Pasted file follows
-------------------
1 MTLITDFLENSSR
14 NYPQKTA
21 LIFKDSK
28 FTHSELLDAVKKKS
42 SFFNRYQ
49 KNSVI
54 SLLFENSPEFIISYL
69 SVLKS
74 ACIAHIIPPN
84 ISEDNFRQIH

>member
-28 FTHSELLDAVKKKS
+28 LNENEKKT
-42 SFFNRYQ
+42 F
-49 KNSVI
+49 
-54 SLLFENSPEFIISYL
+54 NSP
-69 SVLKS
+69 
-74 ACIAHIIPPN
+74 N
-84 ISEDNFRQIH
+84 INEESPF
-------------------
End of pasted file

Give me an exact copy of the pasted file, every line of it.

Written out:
1 MTLITDFLENSSR
14 NYPQKTA
21 LIFKDSK
28 FTHSELLDAVKKKS
42 SFFNRYQ
49 KNSVI
54 SLLFENSPEFIISYL
69 SVLKS
74 ACIAHIIPPN
84 ISEDNFRQIH

>member
-28 FTHSELLDAVKKKS
+28 LNENEKKT
-42 SFFNRYQ
+42 F
-49 KNSVI
+49 
-54 SLLFENSPEFIISYL
+54 NSP
-69 SVLKS
+69 
-74 ACIAHIIPPN
+74 N
-84 ISEDNFRQIH
+84 INEESPF